Smartphone-connectable ECG devices cannot only be used in patients with a suspected paroxysmal rhythm disturbance but also for screening purposes. As stroke has been found to be the first symptom of AF in 37% of patients aged younger than 75 years with no history of cardiovascular diseases, secondary prevention in the form of screening risk groups for AF de novo may be of clinical relevance [37]. When it comes to screening for AF, there are several possibilities. Individuals can be screened regardless of medical history (systematic screening), on presenting to a physician for issues unrelated to AF (systematic opportunistic screening), or based on the presence of AF-associated risk factors (targeted screening). A recent meta-analysis has shown opportunistic screening, with a number needed to screen of 170, to be a likely cost-effective use of resources [38]. However, the number needed to screen varies between age groups and is found to be lowest, 83, in patients aged older than 65 years, against 926 for ages 60 to 64 years and 1089 for patients aged younger than 60 years, and therefore screening might be most opportune in people aged older than 65 years [39]. A very recent study using a Monte Carlo simulation to assess the cost-effectiveness of screening for AF with mHealth devices using 30,000 patients per CHA2DS2-VASc score (1-9) has found this type of screening to cause increased health care costs but a reduction in the incidence of stroke [40]. Several mHealth studies have used a systematic opportunistic screening approach such as screening for AF with handheld devices in individuals who visit pharmacies or those who visit their general practitioner for a flu vaccination [41-45]. These studies have all concluded handheld smartphone-connectable ECG devices to be viable screening tools.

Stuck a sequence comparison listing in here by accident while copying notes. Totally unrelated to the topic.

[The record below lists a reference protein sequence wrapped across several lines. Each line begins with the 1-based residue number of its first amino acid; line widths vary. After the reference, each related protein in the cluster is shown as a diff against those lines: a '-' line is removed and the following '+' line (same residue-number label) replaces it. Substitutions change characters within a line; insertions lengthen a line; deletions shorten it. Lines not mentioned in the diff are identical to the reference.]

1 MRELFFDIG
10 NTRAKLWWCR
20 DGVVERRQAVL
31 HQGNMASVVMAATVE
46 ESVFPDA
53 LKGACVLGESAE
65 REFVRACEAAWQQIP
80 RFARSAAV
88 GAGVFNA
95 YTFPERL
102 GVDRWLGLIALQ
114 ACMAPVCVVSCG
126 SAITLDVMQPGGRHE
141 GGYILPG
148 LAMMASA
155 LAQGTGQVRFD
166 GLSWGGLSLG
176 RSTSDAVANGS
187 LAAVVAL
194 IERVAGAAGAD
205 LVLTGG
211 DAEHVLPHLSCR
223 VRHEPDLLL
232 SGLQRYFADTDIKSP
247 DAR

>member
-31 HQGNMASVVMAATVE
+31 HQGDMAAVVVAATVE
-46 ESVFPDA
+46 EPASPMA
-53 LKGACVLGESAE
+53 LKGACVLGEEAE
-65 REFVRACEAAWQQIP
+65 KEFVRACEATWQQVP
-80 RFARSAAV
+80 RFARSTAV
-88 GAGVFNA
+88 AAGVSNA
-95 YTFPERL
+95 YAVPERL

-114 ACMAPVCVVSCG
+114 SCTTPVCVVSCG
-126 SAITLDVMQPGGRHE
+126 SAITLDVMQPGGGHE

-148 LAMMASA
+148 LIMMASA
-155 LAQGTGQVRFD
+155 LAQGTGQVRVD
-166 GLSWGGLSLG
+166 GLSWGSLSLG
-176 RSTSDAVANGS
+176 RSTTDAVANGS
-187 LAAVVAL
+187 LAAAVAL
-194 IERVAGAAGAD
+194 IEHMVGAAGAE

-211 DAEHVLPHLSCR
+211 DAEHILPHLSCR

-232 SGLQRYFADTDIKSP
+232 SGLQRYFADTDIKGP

Clinical Implications

In this era of mHealth, patients are increasingly able to take (spot) measurements by using smartphone-connectable ECG devices, as those devices are commercially available. However, no consensus exists within the scientific community whether each episode of AF should be seen as clinically significant. AF is traditionally defined as an irregular arrhythmia without visible P waves lasting 30 seconds or more or documented on a standard 10-second 12-lead ECG [46]. The Kardia and other devices that register a lead-I ECG document a period of 30 seconds [35]. However, the clinical significance of a short paroxysm of AF is debated. Looking at AF ablation patients, it is known that the quality of life response is proportional to the burden rather than to a short-lived event and the AF burden is also a better predictor for stroke risk compared solely with a history of AF [47,48]. A recent study in patients with pacemakers tested various AF episode duration thresholds and found that patients with initial AF events up to 3.8 hours only had a median AF burden of 0.2% compared with 9.5% for those with initial AF episodes of more than 3.8 hours. This was a statistically significant difference with a P value of <.0001 [49].